I'm not quite sure why anyone would choose to use boneglass over obsidian. Or even ice, in the right environment. It's too frail a material to be useful; really, it's just a status symbol for necromancers to show off how great and powerful they are. Do they not realise anyone can burn a corpse?
  Boneglass is a fragile material constructed from the combination of skeletal remains, intense heat, and necromantic magic. It is typically used for the mass-production of cheap weapons that splinter in the flesh of enemies (a property most useful in trap creation), and for particularly interesting decorations. It carries a sickly black colour marred with browns and off-yellows, but is relatively translucent and might be confused for a gemstone if left in one small lump.   Due to the methods used in its creation, boneglass holds a permanent aura of evil and necromancy unless specifically purified or somehow manufactured utilising only positive energy. This other method produces a slightly different material, usually known as white boneglass, that is used by some cultures and religions as a way of honouring the dead by incorporating them into furniture and weaponry. White boneglass is known to be slightly less fragile than true boneglass, but remains similarly useless in anything more than decoration.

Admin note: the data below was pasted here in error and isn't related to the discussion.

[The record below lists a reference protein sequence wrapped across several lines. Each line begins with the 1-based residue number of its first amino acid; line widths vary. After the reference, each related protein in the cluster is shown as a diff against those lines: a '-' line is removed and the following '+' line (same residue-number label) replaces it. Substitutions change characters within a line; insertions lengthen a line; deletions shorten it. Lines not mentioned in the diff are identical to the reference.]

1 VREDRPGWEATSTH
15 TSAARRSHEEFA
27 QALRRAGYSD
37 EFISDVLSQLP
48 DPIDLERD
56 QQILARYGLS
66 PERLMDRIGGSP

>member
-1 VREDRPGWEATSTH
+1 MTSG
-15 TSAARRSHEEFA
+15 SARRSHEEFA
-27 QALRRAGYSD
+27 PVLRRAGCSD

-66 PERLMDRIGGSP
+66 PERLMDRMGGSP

Physical & Chemical Properties

Acts largely like glass, only harder to work and more fragile. Cannot be tempered.

Origin & Source

Boneglass was first forged in the times before the Worldrend, likely by the first cults of undeath that rose in the wake of the Undead Queen's ascension to godhood. The practice of forging boneglass was well-documented by these early necromancers and the knowledge has disseminated globally: the more fanciful of aspiring liches utilise boneglass in their constructions, and vampires find the substance an entertaining use of those they fully drain.
Smells evil.
Do not lick the necromantic glass.
A strange translucent mix of black, brown, and off-white.
Image photobashed using pictures from Mitja Juraja on Pexels and Mauro Cateb on Flickr (CC 2.0).


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